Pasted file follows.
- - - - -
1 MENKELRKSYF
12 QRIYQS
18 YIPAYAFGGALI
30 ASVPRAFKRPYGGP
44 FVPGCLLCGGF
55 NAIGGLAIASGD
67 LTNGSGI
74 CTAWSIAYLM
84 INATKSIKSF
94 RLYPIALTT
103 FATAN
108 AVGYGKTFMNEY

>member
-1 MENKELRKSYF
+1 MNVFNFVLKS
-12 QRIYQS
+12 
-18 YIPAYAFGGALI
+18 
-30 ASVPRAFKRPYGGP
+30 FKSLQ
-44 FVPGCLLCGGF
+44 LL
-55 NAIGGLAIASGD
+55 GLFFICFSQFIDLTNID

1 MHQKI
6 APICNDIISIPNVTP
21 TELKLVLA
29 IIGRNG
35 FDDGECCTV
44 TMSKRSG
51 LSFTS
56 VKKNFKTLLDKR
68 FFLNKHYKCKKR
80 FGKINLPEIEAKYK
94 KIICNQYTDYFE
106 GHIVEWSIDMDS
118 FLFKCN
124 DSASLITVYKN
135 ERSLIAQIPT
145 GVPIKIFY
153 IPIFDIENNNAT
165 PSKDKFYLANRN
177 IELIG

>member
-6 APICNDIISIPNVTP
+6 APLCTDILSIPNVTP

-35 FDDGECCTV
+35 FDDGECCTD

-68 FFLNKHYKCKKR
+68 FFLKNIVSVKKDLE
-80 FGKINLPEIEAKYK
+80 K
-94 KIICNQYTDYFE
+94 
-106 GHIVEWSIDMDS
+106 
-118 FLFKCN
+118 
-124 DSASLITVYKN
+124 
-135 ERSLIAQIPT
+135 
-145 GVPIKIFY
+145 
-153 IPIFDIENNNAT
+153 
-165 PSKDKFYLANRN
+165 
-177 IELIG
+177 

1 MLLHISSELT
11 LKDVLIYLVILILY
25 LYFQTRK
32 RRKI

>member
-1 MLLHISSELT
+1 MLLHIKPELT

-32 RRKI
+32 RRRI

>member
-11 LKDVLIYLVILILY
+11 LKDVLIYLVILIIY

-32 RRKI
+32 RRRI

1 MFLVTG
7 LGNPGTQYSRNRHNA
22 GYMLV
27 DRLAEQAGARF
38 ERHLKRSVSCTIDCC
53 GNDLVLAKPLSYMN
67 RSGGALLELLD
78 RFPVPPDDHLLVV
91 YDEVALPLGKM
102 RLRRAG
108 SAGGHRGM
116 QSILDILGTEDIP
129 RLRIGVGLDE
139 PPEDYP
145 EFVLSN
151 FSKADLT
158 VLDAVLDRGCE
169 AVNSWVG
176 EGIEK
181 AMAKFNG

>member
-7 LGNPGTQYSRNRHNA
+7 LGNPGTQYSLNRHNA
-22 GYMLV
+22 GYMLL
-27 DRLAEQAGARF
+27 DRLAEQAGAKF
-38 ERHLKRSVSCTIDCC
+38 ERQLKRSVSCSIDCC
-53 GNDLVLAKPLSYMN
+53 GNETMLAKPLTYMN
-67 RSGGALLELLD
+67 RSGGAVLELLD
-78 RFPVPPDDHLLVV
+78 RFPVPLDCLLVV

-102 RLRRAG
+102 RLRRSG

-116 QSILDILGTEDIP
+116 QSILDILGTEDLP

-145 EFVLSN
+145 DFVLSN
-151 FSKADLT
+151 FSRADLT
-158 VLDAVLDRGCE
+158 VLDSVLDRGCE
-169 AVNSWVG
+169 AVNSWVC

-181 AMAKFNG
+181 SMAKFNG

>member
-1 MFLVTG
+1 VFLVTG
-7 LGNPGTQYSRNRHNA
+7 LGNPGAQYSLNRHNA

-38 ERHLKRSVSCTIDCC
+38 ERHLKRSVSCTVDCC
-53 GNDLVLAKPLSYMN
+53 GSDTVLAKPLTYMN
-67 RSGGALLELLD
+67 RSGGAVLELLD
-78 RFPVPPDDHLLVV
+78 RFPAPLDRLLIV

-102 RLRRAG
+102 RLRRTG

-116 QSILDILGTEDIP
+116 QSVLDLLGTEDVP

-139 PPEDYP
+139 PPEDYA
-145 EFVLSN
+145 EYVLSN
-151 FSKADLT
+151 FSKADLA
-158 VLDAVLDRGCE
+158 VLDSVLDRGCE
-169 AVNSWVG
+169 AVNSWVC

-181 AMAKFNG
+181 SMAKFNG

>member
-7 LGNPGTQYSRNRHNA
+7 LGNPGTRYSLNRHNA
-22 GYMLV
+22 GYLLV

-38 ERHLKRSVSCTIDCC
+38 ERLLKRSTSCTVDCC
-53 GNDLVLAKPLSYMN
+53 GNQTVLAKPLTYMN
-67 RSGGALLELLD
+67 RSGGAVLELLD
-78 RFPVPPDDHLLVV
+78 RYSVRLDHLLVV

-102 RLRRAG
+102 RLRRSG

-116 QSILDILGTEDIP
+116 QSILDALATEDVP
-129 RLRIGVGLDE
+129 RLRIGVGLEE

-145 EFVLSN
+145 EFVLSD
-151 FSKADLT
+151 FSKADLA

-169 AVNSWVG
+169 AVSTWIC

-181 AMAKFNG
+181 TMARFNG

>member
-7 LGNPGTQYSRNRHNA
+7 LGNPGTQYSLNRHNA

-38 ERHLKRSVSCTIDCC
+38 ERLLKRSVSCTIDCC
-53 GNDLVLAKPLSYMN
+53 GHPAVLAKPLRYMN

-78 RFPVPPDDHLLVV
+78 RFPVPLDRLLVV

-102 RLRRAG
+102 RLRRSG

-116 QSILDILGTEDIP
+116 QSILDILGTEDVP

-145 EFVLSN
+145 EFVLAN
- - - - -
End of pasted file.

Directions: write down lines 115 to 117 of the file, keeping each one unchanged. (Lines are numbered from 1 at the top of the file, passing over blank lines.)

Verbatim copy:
-53 GNDLVLAKPLSYMN
+53 GNETMLAKPLTYMN
-67 RSGGALLELLD